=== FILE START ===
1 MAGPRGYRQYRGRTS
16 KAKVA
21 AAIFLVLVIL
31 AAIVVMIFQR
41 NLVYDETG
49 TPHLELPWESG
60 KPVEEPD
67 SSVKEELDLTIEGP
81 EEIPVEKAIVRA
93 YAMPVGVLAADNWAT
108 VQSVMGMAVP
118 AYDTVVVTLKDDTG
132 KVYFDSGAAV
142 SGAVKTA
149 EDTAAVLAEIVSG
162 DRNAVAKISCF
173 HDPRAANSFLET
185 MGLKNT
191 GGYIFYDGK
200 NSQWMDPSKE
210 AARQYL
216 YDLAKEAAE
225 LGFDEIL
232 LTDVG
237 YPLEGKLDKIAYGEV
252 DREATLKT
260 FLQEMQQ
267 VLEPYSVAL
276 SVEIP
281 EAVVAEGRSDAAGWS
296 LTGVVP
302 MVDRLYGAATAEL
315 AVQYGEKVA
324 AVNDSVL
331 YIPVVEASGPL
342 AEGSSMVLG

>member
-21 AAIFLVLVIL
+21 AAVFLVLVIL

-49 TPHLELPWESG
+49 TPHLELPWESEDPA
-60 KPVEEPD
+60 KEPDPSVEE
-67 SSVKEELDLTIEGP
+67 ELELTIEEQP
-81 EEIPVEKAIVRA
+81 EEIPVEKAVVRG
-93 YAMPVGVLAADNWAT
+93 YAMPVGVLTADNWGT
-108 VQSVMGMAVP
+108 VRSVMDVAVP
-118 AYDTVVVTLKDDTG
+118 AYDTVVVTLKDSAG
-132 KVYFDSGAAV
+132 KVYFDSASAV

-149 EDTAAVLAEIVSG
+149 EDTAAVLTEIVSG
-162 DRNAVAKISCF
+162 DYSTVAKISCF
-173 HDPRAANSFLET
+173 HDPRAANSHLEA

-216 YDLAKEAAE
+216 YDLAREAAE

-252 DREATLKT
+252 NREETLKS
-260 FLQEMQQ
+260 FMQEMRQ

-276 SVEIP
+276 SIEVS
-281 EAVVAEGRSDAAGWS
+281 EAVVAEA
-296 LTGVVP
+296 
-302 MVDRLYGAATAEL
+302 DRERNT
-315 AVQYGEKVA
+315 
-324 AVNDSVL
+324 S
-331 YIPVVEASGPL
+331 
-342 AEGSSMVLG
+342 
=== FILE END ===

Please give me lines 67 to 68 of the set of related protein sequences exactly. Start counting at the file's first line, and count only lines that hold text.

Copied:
+260 FMQEMRQ

-276 SVEIP